Amongst the innovations that Indian-headquartered offshoring firms are bringing, the ability to distribute work between various locations and the set of benefits that come along stands tall. Now we are seeing the benefits that offshoring has provided for technology solutions are getting extended to consulting as well. It is an age where increasingly we are seeing that western firms are getting more and more comfortable with offshoring vendor's technical and business process outsourcing capability. This means engaging them for technical and management consulting tasks — at a fraction of the cost of blue blooded consulting vendors, for example the Accentures and IBM. (Note: Like all other posts this is my personal view and not in any way related to my employer.)
The truth of the matter is that technology's power and reach is becoming so entrenched that invariably it is becoming to be a case of technology and business consulting getting intertwined. As I wrote earlier, consulting is all about delivered value.Prabhat of Satyam wrote therein that output value as measured as how much more business value one can get and the input value coming from how to do the same with IT for less constitutes major blocks for adding business value. It is here that the Indian-based companies are able to leverage offshore and focus on business value in the process, providing support from concept to rollout with superior economics supporting their efforts.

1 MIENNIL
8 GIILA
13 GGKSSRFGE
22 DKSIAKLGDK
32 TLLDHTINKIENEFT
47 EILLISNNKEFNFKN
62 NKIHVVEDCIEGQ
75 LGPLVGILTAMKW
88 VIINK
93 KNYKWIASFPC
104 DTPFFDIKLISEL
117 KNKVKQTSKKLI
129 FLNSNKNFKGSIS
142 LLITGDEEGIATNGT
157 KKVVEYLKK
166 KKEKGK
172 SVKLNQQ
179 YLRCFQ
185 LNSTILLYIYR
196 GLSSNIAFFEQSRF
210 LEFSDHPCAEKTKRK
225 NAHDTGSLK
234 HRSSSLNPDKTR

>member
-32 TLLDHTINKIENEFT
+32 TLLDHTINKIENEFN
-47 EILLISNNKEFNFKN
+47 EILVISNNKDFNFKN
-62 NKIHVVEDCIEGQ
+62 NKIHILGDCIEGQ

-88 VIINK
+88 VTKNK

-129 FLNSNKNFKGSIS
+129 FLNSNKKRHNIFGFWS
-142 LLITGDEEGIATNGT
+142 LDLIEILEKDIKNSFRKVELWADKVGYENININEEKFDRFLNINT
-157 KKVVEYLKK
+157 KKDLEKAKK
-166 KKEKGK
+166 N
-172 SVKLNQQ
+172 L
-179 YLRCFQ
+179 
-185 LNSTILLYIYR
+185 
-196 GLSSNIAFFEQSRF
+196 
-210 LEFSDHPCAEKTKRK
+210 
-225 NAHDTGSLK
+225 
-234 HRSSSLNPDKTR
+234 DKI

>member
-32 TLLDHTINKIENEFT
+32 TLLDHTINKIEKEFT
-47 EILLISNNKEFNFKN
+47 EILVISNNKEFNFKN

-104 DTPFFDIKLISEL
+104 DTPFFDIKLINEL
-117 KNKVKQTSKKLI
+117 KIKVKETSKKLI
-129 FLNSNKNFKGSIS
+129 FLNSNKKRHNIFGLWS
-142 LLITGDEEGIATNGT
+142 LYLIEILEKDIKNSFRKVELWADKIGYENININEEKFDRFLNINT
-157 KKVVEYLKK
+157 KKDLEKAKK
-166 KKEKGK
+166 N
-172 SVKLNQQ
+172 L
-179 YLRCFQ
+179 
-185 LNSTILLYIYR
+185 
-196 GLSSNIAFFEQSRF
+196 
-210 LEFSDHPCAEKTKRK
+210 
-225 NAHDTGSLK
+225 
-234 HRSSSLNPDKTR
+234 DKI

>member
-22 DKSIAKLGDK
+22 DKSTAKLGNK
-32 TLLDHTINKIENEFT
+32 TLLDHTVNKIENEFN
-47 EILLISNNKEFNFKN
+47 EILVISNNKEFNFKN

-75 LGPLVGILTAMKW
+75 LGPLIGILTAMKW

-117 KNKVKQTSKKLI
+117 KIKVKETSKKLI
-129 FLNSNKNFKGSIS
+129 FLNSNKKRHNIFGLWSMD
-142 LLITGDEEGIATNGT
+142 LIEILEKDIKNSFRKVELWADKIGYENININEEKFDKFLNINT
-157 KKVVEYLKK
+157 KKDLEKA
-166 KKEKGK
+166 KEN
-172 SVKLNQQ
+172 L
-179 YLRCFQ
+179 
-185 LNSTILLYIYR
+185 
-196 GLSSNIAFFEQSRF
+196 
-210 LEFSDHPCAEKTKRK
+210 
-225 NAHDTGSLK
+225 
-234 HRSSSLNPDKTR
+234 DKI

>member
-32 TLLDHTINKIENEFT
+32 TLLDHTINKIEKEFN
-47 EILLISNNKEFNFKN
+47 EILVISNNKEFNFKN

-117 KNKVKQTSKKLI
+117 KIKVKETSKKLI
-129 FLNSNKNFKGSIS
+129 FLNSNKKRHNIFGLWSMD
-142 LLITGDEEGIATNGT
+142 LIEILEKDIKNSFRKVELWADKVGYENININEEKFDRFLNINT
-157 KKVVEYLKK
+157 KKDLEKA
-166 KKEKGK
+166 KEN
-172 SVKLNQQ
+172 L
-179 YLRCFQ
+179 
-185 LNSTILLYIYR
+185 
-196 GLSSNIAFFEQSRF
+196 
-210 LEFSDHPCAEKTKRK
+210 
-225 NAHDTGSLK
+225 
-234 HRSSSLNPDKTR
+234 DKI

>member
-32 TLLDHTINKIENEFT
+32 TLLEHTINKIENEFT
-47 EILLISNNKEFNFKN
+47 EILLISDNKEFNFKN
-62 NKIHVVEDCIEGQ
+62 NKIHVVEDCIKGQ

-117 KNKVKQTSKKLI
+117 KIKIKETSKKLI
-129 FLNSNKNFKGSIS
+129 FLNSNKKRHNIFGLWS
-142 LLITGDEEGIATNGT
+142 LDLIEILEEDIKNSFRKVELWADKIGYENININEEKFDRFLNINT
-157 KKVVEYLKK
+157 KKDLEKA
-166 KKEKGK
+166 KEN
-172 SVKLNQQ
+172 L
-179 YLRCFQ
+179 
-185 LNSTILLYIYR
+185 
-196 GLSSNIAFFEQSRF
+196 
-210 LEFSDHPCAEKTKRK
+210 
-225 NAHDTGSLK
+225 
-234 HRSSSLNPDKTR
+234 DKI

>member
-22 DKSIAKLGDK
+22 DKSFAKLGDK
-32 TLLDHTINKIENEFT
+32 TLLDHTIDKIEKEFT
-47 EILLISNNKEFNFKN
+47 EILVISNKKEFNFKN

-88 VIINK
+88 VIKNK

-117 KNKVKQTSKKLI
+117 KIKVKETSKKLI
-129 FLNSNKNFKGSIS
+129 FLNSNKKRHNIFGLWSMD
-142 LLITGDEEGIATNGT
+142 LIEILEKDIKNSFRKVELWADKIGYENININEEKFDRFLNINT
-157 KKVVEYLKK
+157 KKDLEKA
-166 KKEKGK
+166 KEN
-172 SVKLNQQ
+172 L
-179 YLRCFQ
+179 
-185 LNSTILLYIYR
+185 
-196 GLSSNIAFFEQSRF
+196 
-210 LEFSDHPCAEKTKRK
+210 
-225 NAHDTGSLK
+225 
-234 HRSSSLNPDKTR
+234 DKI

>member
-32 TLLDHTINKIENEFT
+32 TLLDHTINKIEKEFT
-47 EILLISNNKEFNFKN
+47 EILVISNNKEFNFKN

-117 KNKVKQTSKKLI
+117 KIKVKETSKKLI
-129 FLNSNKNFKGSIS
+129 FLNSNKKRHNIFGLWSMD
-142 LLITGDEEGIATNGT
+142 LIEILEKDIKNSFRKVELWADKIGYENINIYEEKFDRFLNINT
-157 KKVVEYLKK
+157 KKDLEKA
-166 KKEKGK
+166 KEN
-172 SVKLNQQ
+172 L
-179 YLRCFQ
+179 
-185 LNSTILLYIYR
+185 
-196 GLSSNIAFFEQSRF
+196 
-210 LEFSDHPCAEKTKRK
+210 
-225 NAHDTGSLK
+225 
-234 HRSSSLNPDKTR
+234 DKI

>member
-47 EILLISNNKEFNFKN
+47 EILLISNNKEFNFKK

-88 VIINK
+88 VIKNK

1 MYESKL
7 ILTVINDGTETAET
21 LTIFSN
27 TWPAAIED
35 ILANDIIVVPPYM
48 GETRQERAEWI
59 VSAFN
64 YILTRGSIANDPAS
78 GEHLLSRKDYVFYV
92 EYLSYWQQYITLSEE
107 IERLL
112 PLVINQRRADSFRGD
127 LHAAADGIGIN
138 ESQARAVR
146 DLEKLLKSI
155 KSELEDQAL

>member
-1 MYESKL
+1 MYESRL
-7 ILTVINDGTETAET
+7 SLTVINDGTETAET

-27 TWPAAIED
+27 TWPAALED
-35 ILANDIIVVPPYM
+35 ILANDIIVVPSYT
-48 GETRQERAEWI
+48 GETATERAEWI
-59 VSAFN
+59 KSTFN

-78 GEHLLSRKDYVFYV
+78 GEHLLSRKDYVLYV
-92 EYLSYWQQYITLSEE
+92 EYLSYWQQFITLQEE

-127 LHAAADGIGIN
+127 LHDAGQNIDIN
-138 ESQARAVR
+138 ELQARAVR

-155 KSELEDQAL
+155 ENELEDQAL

So I was not surprised when I came across this interview with Stephen Pratt of Infosys Consulting, wherein he talks about linking people’s bonuses to the shareholder value created for clients. He details a method wherein a performance measure is created by adding up all the client fees and by buying the stocks of those companies, and then comparing the performance of that portfolio to the S&P 500. While this looks novel, the administration of this may be pretty tough - too often the ability to adjust for late entrants and early exits within the cycle.